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  1. #1
    Join Date
    Dec 2010
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    Default Roof Ventilation Issues?

    Could you tell me if this situation is normal?

    We have a 1919 brick bungalow in Chicago and have lived here for a year and a half. It's our first home. It has the original cement tile roof which is in fair shape, though WAY past service life. A roof inspector said the first three courses have basically no felt left under them, but higher than that it looks ok. There are two roof vents, one on the north and one on the south faces of the roof.

    In the winter, when it snows with a blowing wind, snow comes in through the roof vents. I know because I work in the attic, which is mostly finished and there were vents cut into the ceiling of the finished space right below where the roof vents are. Hence, snow in my office. Also, on at least one occasion, there was a fine layer of snow all over the attic insulation as far as we could see.

    Now in the summer, I'm dying because the attic reeks of mold when it gets above 85. I suspect the insulation all has to go. But my main question is: should snow be coming in through the attic vents at all? Is replacing the attic insulation at this point throwing away money until we replace the roof? Any insight you might have will be a lifeline.

    Thank you!

    Naomi

  2. #2
    Join Date
    Jun 2011
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    208

    Default Re: Roof Ventilation Issues?

    Naomi:

    No, a bit of snow getting into your attic through a roof vent isn't anything to be concerned about. Normally, when snow lands on a roof or on the ground, it quickly recrystalizes and becomes part of the snow cover already on the ground or on the roof, so that the wind doesn't easily blow it away. But, if it's a really cold night with a strong wind, then I can see snow being blown up into your roof vents and getting inside your attic.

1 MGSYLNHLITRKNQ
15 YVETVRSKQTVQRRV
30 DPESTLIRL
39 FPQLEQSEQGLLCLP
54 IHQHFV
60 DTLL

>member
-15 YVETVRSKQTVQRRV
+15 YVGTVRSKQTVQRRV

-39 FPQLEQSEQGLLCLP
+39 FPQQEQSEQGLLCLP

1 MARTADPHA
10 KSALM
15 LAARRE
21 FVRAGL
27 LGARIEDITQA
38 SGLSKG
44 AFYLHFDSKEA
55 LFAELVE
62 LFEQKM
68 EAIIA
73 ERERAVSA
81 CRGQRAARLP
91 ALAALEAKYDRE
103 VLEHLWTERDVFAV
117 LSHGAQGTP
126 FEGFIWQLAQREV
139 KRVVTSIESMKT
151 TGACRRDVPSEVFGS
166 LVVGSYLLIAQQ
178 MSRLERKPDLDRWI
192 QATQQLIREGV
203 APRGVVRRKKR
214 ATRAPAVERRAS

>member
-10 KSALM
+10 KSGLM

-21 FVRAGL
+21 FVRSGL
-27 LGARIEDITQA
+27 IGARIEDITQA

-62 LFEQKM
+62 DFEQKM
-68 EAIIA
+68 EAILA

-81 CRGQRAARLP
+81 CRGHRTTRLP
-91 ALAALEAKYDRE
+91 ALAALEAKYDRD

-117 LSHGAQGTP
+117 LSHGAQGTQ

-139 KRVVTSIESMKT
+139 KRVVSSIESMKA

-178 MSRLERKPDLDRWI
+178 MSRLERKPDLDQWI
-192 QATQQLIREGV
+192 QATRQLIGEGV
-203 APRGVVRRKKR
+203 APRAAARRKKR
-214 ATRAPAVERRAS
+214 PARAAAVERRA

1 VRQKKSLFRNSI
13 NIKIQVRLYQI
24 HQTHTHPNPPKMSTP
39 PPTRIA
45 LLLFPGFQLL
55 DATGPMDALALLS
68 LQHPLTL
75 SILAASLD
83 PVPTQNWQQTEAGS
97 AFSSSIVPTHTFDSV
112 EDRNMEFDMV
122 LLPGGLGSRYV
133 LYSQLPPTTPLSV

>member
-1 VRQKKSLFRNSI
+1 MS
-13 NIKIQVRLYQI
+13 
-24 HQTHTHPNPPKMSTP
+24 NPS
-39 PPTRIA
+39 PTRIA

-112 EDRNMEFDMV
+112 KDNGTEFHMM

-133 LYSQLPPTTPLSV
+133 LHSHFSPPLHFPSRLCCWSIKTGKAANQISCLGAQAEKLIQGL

The time when you saw "snow" all over the attic insulation was probably a situation where hoar frost occured. If you have warm moist air displacing cold dry air, what happens is that the warm moist air will form frost on everything it comes into contact with that's still cold. So, the warm moist air could have filled your attic and formed frost all over the still cold roof and insulation. The same thing happens outdoors to form "hoar" frost on trees: (I see it frequently where I live.)




    Welcome to Attic Ventilation 101:

    Regardless of how well they build a house, warm moist air from the insulated living space will always find it's way up into the cold attic in winter time. Once in the attic, the moisture from that air will condense (or sublimate to form frost) on the coldest surfaces in the attic, which is normally the underside of the roof.

    The problem is that when this frost melts in the spring, it can get the insulation between the ceiling joists wet, and that can cause the wooden ceiling joists to rot in places.

    The whole idea behind roof ventilation is to allow cold dry outdoor air into the attic. That cold dry outdoor air will warm up because of heat loss from the house and as it does so it's relative humidity will go way down and it'll absorb any moisture present in the attic. That wetter warmer air will then be blown out of the attic by a wind (or whatever) and be replaced with cold dry outdoor air again. In this way, attic ventilation serves to keep the attic dry, and dry wood in your attic is happy wood cuz it knows that as long as it's dry, it'll never rot.

    So, the easiest and most effective way of seeing if you have sufficient attic ventilation is to simply go up into your attic on the coldest day of the year and look for condensation or frost forming up there. It'll form on any uninsulated areas on the underside of your roof.

    If that frost or condensation disappears within a day or two on it's own, there's no real call for alarm. However, if it persists for weeks on end, it'd be better to increase the amount of ventilation in the attic to eliminate that frost sooner and thereby prevent it from causing any problems.

    For a much more elaborate discussion of roof ventilation, read this thread (which starts out talking about drywall nail pops, and then moves on to attic ventilation):

    https://advice.thisoldhouse.com/showthread.php?t=118086

  3. #3
    Join Date
    Aug 2007
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    The Great White North
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    Default Re: Roof Ventilation Issues?